New evolution of the online gallery and media expressions.
At the start of 2023, your online Art gallery is diversifying its plastic artistic field of application and invites you to be curious.
The Latin word “curiosus” means: “who cares for” with a hint of excess in the care, “who wants to know everything”. It is this curiosity, this “thirst to show”, to applaud or to be indignant which, with Artémis Irenäus, among other things, made us choose to develop in the Blog this “Director’s Choice” which today opens publications in partnership with the pluralism of media expressions.
This week, the magazine CAUSEUR – news magazine and reflection salon – proposes to the online gallery Les Koronin the publication of one of its articles from November 2022 – by Georgia Ray:
“Art sticks to our skin, proof that iconoclasm, even soft, is never harmless.
Two environmental activists stick their hands to the frame of Goya’s Majas, at the Prado Museum, Madrid, November 5, 2022. / D.R. By spraying black paint on Goya’s Majas, climate enthusiasts have vandalized more than paintings – which belong to all of us. They took on one of humanity’s greatest geniuses, and our ability to admire.
The scene took place on Sunday, November 6, 2022, at the Prado Museum, in Madrid, and took place according to the meager liturgy to which some self-proclaimed ecological collectives “of civil disobedience” have been indulging for the past few months. This time, it is to the frames of The Clothed Maja (Maja vestida) and The Naked Maja (Maja desnuda), by the great Spanish painter Francisco de Goya (1746-1828), that two activists from Futuro Vegetal got stuck, after having drawn in black “+1.5°C” on the section of wall which separates the famous canvases. Expedited ceremony, inaudible climatic prophecies, covered by “¡Fuera!” ¡Fuera! (“Out! Out!”) of exasperated visitors unwilling to trade their entry ticket to the Prado for yet another performance on “the serious consequences of climate change” and “the urgency of subsidizing an agri-food system based on plants”. The two young activists, who seemed to have escaped from Goya’s “Black Paintings” and their disturbing phantasmagorical creatures, forgot one detail: the painter of the Majas was deaf. »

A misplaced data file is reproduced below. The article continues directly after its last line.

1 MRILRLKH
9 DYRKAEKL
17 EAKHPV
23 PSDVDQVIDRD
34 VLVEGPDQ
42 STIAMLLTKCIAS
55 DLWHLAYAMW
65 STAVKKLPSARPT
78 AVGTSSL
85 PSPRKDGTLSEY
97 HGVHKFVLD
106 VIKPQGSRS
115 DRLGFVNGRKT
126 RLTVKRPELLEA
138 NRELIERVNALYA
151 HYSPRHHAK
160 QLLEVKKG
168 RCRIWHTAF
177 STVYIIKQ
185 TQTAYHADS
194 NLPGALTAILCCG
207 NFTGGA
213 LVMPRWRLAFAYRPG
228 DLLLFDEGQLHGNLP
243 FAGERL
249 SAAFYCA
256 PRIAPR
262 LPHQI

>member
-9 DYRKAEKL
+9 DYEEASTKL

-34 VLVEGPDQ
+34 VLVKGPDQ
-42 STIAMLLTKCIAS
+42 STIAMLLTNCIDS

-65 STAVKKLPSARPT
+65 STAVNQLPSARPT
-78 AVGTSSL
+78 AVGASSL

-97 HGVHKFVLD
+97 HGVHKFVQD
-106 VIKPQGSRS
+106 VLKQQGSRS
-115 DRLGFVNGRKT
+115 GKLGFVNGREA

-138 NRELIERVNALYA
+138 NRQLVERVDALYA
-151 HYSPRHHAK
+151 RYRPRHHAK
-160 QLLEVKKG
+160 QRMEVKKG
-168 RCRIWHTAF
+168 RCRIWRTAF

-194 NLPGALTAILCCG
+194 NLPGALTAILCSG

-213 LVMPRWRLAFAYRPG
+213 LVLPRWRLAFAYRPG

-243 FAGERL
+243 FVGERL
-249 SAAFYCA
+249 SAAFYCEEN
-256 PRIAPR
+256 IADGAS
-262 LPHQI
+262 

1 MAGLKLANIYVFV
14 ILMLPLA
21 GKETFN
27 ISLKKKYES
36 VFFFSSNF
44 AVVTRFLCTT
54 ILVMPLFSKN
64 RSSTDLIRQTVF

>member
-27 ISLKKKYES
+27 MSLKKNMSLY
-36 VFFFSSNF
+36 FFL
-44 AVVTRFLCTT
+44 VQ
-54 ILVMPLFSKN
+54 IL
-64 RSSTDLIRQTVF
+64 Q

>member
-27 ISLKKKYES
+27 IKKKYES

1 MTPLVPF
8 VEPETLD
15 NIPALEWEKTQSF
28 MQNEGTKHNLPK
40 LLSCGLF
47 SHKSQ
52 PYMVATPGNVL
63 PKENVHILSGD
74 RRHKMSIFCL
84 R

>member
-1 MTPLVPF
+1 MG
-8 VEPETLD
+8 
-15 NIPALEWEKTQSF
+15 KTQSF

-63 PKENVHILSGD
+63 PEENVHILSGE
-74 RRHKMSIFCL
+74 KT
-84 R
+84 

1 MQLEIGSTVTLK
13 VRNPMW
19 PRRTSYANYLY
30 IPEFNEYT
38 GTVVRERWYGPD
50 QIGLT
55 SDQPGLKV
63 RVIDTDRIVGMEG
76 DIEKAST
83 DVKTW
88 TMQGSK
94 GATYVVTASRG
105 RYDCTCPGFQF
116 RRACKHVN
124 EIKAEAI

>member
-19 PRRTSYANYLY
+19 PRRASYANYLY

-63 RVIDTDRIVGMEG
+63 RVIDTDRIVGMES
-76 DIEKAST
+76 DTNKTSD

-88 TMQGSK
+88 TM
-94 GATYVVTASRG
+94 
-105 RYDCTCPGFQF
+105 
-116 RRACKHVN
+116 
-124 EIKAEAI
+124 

Photo demonstration provided by Causeur.
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